Death in games usually carries about as much weight as an episode of The Big Bang Theory, or anything Richard Hammond says. You might be set back a minute or two, have your inventory slightly depleted, or get treated to a patronising invitation to turn the difficulty down. You poor little lamb, you. In the few instances when it does actually matter – Heavy Rain, for instance, or Dark Souls – the gameplay dynamic is totally shifted. You become cautious and tense, and actually have to give due consideration to your actions.
The Bureau: XCOM Declassified PS3 review
Xcom knows this, which is why the series embraces the concept of permadeath. If your operatives go down in the field and aren’t revived, then the man from Del Monte, he says “bye bye”. It was present in last year’s excellent Enemy Unknown, and it’s making another appearance here in third-person squad shooter The Bureau. It is, however, a less pressing and immediate concern this time around. And that’s the problem with the game as a whole: it’s ‘less’ in all regards. Less tactical, less engaging, less tense, and less rewarding.
Which sounds like a damning assessment, but it isn’t meant to be. For while The Bureau can’t stand up to the unexpected hit that was its predecessor (fair enough, considering this was a game that revitalised a genre), it’s enjoyable enough on its own terms. Telling the story of how the Xcom initiative came about, the game is set during an alien invasion of the US in the ’60s. Uncle Sam isn’t too pleased about having his cities decimated and his cows turned inside out, and so fires up the old underground base and gets set to repel the mutant threat.
At the sharp end of this counter-attack is Agent William Carter, a no-nonsense sort with a chequered past and a voice rough enough to grate cheese on. It’s his shiny loafers you inhabit throughout the game, undertaking a range of missions chosen from the kind of large, bleeping screen that people are always looking at with furrowed brows in spy thrillers. Some of these are minor missions to recover missing tech or boot ET out of Hicksville, Missouri, while others are critical operations that advance the story and – for the most part – last a good deal of time.
While its mechanics don’t satisfy in the manner of Enemy Unknown, there’s still appeal here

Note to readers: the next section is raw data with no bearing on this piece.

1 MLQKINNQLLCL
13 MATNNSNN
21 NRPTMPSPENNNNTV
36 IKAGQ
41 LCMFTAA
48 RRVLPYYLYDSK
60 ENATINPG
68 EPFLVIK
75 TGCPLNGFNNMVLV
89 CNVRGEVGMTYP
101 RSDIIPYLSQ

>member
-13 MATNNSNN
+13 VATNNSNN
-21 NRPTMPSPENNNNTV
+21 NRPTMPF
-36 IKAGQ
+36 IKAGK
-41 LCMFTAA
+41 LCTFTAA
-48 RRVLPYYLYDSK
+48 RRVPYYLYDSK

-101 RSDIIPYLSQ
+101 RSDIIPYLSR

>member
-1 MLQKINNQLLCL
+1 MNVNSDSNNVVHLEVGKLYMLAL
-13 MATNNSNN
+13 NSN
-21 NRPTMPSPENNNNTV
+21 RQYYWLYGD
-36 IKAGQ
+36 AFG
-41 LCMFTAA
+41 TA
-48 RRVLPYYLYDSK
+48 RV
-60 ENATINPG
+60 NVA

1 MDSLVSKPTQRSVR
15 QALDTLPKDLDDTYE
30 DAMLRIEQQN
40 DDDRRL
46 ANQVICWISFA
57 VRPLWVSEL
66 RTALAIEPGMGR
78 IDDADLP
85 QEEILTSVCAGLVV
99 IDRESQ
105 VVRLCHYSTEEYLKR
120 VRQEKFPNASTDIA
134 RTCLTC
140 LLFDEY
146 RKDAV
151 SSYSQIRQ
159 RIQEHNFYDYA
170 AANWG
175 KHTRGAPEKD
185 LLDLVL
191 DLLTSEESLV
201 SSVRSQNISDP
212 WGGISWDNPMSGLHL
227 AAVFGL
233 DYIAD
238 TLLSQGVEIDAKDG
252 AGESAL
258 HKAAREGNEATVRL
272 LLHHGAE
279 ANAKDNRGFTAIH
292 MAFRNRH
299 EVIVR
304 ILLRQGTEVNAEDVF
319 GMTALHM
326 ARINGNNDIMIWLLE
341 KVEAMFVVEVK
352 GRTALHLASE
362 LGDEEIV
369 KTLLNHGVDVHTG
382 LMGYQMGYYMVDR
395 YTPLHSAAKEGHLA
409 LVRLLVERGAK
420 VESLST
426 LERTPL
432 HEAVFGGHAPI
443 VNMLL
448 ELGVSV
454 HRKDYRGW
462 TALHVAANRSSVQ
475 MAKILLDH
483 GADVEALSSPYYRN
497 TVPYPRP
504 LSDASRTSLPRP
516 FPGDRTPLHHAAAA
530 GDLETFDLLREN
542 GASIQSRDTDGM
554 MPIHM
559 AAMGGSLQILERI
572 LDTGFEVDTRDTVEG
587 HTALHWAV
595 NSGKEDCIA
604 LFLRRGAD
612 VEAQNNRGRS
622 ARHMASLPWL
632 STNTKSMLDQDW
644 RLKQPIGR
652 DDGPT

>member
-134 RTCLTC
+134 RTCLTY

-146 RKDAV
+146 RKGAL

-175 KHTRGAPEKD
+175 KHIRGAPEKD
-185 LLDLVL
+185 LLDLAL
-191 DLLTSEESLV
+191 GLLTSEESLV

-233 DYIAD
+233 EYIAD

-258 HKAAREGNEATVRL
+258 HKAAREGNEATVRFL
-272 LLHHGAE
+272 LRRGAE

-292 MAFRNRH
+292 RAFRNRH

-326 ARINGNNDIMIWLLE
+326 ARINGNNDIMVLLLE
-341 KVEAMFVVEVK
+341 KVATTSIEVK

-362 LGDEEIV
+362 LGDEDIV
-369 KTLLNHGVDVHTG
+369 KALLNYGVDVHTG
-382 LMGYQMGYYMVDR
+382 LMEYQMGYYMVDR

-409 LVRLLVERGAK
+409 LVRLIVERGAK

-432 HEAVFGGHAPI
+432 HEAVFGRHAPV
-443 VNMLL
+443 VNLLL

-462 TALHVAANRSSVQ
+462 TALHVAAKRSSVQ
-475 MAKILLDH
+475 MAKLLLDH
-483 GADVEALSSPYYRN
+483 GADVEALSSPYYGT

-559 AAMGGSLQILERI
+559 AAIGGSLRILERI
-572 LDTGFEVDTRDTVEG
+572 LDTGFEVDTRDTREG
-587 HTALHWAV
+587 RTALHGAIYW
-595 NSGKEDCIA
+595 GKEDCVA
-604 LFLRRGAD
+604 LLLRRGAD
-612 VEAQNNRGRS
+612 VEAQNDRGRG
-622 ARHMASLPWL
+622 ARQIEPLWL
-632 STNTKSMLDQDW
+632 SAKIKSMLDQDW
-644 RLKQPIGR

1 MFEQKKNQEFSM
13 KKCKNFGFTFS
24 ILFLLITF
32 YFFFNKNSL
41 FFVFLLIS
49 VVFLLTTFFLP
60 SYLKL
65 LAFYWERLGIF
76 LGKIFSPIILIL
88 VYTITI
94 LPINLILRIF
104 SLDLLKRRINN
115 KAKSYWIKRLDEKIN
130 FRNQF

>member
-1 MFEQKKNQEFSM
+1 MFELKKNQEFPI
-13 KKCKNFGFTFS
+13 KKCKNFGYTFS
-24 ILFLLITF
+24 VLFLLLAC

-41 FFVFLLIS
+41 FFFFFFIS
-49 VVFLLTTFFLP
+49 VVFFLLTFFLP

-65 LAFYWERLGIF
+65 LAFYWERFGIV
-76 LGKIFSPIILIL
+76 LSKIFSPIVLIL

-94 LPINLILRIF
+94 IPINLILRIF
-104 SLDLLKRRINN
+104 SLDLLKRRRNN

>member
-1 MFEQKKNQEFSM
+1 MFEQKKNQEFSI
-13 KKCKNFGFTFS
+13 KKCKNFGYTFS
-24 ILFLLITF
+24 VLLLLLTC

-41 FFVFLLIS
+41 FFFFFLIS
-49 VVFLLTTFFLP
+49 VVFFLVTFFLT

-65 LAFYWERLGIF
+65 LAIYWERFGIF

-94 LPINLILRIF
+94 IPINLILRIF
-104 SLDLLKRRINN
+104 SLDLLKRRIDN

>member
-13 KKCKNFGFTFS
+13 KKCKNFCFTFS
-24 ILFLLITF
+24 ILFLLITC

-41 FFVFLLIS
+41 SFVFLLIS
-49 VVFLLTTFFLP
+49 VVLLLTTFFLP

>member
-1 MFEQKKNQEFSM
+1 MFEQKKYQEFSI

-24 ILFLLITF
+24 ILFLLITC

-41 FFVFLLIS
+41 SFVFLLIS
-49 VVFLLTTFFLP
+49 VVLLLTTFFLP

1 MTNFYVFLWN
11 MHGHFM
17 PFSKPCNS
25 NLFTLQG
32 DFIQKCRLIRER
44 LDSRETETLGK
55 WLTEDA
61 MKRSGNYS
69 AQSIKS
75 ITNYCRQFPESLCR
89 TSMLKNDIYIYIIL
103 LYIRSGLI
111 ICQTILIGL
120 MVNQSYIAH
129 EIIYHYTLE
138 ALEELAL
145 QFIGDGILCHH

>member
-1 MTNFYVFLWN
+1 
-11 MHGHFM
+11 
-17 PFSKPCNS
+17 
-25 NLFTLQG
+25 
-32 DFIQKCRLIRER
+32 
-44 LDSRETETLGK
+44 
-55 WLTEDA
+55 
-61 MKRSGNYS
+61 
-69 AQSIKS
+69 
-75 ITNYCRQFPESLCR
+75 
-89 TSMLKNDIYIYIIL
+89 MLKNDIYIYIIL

& when the combat works it’s excellent
Whatever the severity, most play out in similar fashion. You choose your two accompanying agents, head out into the field (generally some variation on stereotypical smalltown USA), and advance through linear levels fighting numerous battles against the alien hordes. But, this is no straightforward cover shooter.
The rub comes from the Battle Focus system, a radial menu that’s brought up with a press of e. This slows time down to a crawl, and enables you to issue orders to your comrades. You can tell them where to hunker down in cover, who to target, and which of their special abilities to deploy and where. Engineers, for instance, can drop turrets (shocking, I know), Recon troops have a Critical Strike ability, and so on. It’s through the use of this tactical menu (and the aforementioned permadeath) that the game is linked to its Xcom forbearers, and at times is a joy. Pushing back waves of Sectoids step by step with a perfectly planned assault is always satisfying and feels, in strictly relative terms, a more ‘real’ approach to warfare than many gritty modern shooters.
The trouble is, only about one in five firefights ends up feeling like this. Your teammate AI is inadequate – often they abandon their designated cover spot and dash about in the open – and at times the environments just aren’t conducive to happy hunting. Additionally, and damningly for a game like this, often times you have more success going full Rambo and doing the lion’s share of the legwork yourself.
This somewhat undermines what the game is trying to do with its story, which is adequate but limited in intrigue and ambition. With its three-man squad gameplay and extraterrestrial invasion storyline, the series The Bureau is most reminiscent of is Mass Effect, and it’s not the most favourable of comparisons.
But while it can’t stand up to the genre’s biggest dog, and its mechanics don’t satisfy in the manner of Enemy Unknown, there’s still appeal here. When the combat works it’s excellent, and the pinstripes-and-fedoras setting always appeals – as does Carter’s wonderfully overblown, “My God… the humanity” personality. Sadly, however, once you’re past the first few hours you’ve seen the best of what’s on offer. The tactical squad combat is hugely enjoyable and rewarding at times, but let down by inconsistency and repetition. Turn-based marvel Enemy Unknown’s remains the Xcom game to beat. Joel Gregory
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